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About wulfrun

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    Wolverhampton UK
  1. Before purchasing, I'd recommend some homework, try this excellent site: http://www.binocularsky.com/ Go to the "choosing and using" tab. There are good recommendations on there about what to buy and what to avoid, plus ideas within price ranges.
  2. Not sure that's quite fair. GR is accepted as the best model yet. The "fudge-factor" of dark matter is because they've yet to figure out whether (a) GR is wrong or incomplete or (b) GR is right but dark matter is something real. I think the scientific community has an open mind about what the explanation is. Worth remembering that a theory like GR is still a theory and accepted until there's definitive proof it's wrong. No scientific theory is ever accepted as truth - just something which hasn't yet been proven incorrect.
  3. Pretty calm & cold here too but I agree with Tiny Clanger, it doesn't look very good conditions in reality. Jupiter & Saturn were a bit low and a bit near to getting obscured by nearby houses. Had a quick look through the binoculars and couldn't even see Jupiter's moons. The moon had a bit of a haze so I didn't bother getting the 'scope out, don't think it would've been any better a view of anything.
  4. I had a go on Mars about a week ago, with the Hyperflex 7.2-21.5 and Svbony 7-21 zooms in a SW150PL (1200mm f/8). Neither of them gave me enough magnification really (didn't have a barlow to add at the time) but I fancy I could just make out a tiny bit of detail at the shortest FL (x170-ish). Seeing and clarity did seem very good but I'm not experienced enough to say that with conviction. By comparison, I thought the Hyperflex had a slight edge on sharpness but so slight that I'm not quite sure, could have even been seeing varying in between changes. I found the Hyperflex a little smoother and easier to zoom (maybe due to the larger barrel) but both were slightly hampered by having a helical focuser-holder - meaning you have to hold the main barrel to operate the zoom, or lose focus badly - which slows things down a bit. Since then it's been either solid cloud or more-cloud-than-sky so I've not had another chance - and a Baader x2.25 barlow has arrived so fingers crossed!
  5. The moon also doesn't orbit directly above the equator, in addition to being in elliptical orbit. The motion is complex and not a sinewave, even though the deviation isn't huge. It's enough to throw a "simple" analysis off though.
  6. I wonder if all this modern LED outdoor lighting shouldn't come with a prominent warning that light pollution is a problem and can actually be an offence. Yes, I know, who reads manuals/boxes? Maybe a prominent label on the box, a bit like health warnings on fags (perhaps not so unpleasant, mind). I know it won't stop the issue but it might make some folk pause and think. Better than nothing anyway. Plus, people can't plead ignorance either. Maybe there should just be legislation that limits the power, it's certainly about time something was done to confront the issue. Interestingly, there is (or was, I'm not sure which) EU legislation to limit the power of vaccuum cleaners, in the name of efficiency. We also have legislation governing maximum standby power of devices, for the same reason. If they can do that, why cannot they limit insecurity lights and also make them conform to approved designs?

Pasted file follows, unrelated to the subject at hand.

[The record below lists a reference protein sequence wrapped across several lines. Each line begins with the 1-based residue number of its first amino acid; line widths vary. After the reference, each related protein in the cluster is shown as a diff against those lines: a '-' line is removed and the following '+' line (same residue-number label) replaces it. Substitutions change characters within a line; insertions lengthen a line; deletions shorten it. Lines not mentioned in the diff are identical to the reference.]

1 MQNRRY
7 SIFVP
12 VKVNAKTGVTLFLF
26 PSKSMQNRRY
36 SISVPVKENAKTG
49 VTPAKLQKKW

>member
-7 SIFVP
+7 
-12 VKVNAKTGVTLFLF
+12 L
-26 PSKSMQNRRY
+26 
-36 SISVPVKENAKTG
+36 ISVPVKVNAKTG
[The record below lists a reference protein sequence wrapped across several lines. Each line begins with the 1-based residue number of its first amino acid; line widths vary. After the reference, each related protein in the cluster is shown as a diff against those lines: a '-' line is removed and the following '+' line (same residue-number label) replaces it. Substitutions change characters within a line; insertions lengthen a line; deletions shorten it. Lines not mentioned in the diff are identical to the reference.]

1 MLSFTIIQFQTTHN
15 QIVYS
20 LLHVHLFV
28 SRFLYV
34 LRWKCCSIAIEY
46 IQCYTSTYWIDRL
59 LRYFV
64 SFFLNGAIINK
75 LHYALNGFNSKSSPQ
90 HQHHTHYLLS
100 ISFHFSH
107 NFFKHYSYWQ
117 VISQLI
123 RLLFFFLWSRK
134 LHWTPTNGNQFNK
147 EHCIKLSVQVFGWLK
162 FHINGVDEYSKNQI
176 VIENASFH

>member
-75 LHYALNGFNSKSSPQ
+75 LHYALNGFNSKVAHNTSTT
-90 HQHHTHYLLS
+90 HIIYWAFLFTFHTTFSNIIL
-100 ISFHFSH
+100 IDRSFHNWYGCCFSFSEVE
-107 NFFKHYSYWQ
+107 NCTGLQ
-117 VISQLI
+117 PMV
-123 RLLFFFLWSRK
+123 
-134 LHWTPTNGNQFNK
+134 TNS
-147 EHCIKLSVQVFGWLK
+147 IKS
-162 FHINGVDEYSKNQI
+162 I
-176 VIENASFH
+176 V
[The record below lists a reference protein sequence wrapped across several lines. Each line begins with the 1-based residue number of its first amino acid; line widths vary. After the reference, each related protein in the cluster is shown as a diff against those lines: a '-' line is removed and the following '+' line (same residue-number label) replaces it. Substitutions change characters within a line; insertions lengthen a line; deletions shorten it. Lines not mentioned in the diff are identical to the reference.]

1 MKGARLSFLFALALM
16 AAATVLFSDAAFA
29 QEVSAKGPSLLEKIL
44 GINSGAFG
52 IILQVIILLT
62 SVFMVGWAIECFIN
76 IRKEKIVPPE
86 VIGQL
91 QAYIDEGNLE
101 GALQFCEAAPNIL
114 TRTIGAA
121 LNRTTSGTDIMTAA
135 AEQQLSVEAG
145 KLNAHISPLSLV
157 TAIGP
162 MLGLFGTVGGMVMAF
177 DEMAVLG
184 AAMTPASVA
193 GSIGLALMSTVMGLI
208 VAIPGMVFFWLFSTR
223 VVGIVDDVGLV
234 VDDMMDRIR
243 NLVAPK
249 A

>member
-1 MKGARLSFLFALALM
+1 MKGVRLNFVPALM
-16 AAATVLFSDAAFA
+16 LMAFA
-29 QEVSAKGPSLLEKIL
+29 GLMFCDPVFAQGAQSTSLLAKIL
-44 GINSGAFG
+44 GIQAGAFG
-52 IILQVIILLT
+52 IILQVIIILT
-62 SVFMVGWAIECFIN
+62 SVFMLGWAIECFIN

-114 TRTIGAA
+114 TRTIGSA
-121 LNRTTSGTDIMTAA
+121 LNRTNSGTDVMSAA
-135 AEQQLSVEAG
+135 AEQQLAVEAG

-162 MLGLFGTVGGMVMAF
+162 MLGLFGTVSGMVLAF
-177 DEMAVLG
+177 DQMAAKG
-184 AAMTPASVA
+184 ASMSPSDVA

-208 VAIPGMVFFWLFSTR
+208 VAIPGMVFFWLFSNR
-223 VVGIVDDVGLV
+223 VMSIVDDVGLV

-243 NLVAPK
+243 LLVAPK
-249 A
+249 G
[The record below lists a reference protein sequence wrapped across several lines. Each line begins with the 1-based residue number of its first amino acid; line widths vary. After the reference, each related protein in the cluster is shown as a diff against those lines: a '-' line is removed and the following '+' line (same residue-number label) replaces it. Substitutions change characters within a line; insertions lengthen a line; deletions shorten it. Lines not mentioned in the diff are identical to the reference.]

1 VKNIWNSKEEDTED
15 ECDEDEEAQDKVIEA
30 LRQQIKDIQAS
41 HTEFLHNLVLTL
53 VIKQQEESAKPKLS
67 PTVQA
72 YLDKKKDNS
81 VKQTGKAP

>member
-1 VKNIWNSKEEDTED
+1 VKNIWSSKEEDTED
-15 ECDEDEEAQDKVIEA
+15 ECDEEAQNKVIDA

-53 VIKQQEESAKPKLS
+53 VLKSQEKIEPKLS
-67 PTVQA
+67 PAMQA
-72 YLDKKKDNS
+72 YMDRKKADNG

7. The postman brought me a new zoom EP yesterday and I'm expecting a couple of other EPs today, off FLO. So yes, you can all cheerfully blame me for the continuing clouds around this neck of the woods. I probably started it off just over a week ago by buying a scope off another member on here.
  8. If it's THAT good for photography, it begs the question as to why all professional photo-journalists haven't got one? Maybe I'm just too cynical but I suspect the reason is what I expect: it's rubbish!
  9. I'm tempted to say that if you expect the performance of a $3k scope for 48-quid you deserve the inevitable outcome. Consumer protection laws say I'm wrong though. Looks like the figures on it say 40x60, I wonder if either of them is believable.
  10. Almost. There is also causality; two observers must agree on the order of events if one causes the other. For an example, every observer must agree that your father was born before you were.
  11. I don't think that idea holds water anymore. Current "best guess" is that it'll continue to expand at an ever-increasing rate and eventually just become, essentially, a vacuum. Gravity will have lost. At least, that's my understanding of the current ideas.
  12. Slightly over your budget but I found this in stock as of now: https://www.bristolcameras.co.uk/p-skywatcher-heritage-100p-telescope.htm I have no experience of the store. As a starter, you could do worse although it's not likely to provide "wow" views of planets. The table-top Dob style has already been commented on for its cons but if needs must...
  13. As a small aside - Betelgeuse has exploded, not the star (as far as we know) but an oil tanker named after it: https://en.wikipedia.org/wiki/Whiddy_Island_disaster Somewhat ironic, not to diminish the awfulness of the disaster.
  14. Recently, Neowise, which has rekindled my astronomy interest. Ever, probably the total eclipse of 1999, for which I was not quite in the umbra region but it went very dark and I managed a series of shots leading up to and beyond totality. Just a chip of the sun showing.
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